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Novel Urinary Biomarkers with Improved Diagnostic Performance to Enable Early Detection of Lupus Nephritis

By LabMedica International staff writers
Posted on 23 Jan 2024
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Image: Researchers have discovered new biomarkers for lupus nephritis (Photo courtesy of Shutterstock)
Image: Researchers have discovered new biomarkers for lupus nephritis (Photo courtesy of Shutterstock)

Systemic Lupus Erythematosus (SLE), widely known as lupus, is an autoimmune condition where the body's immune system mistakenly attacks its own tissues and organs. This disease can lead to inflammation affecting various body parts, including joints, skin, kidneys, blood cells, brain, and heart. Among its manifestations, lupus nephritis stands out as one of the most severe and common, often resulting in significant morbidity and mortality. Early detection of kidney involvement in lupus patients and prompt intervention are critical in mitigating the associated pain, suffering, and potential fatality. Now, researchers have discovered new biomarkers with improved diagnostic performance for the early detection of lupus nephritis.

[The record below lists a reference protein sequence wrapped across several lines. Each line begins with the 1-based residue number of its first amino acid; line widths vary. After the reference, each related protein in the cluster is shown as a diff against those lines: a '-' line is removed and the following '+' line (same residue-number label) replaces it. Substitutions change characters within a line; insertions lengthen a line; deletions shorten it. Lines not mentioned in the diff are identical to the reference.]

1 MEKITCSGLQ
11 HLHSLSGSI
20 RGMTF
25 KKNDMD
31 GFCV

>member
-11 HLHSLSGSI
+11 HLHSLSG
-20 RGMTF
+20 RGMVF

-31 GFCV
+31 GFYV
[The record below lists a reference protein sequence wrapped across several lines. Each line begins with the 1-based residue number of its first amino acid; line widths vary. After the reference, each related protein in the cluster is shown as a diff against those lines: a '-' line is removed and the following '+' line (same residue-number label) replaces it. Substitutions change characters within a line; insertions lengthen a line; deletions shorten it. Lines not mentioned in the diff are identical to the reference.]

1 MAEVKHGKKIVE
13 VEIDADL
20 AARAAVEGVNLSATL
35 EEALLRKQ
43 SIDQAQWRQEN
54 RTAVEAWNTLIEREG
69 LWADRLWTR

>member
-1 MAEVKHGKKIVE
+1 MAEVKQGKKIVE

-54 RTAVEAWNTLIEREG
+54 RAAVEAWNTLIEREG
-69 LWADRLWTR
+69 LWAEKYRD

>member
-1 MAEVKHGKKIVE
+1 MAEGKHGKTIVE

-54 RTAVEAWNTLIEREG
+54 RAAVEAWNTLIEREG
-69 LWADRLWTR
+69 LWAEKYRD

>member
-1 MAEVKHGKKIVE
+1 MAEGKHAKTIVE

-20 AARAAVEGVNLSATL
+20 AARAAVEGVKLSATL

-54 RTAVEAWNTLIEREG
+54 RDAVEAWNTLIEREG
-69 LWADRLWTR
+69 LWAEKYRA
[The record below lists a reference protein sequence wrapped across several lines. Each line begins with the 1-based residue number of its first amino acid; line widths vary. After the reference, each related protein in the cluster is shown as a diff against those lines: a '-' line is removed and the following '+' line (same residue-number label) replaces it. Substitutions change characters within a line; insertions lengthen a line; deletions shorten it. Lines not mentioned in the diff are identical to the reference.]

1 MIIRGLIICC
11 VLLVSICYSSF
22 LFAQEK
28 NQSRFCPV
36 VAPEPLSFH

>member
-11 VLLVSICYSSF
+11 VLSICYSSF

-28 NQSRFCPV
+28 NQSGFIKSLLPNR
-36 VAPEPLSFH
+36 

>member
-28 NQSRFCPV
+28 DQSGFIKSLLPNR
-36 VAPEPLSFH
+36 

In a significant advancement, a research team from the University of Houston (Houston, TX, USA) employed Proximity Extension Assay (PEA) proteomics—a method focused on the study of proteins in terms of their interactions, functions, compositions, and structures—on urine samples from lupus patients. This approach led to the discovery of several proteins that are markedly increased in the urine of those with active lupus-related kidney disease. The study reaffirmed the validity of various previously recognized urine biomarkers for active renal lupus, including ALCAM, CD163, MCP1, SELL, ICAM1, VCAM1, NGAL, and TWEAK. Moreover, the team uncovered additional urine protein biomarkers not previously identified, such as ICAM-2, FABP4, FASLG, IGFBP-2, SELE, and TNFSF13B/BAFF. Analysis of these molecules within the kidneys indicated that they might be released into the urine by both immune and non-immune cells present in the renal tissue.

“We and others have reported several urine proteins that can serve as harbingers of renal involvement in lupus,” said Chandra Mohan, a pioneer in lupus research from the University of Houston. “Here, we report on a novel technique based on the use of antibodies and DNA amplification that can detect even low concentrations of proteins. This technique is called Proximity Extension Assay (PEA).”

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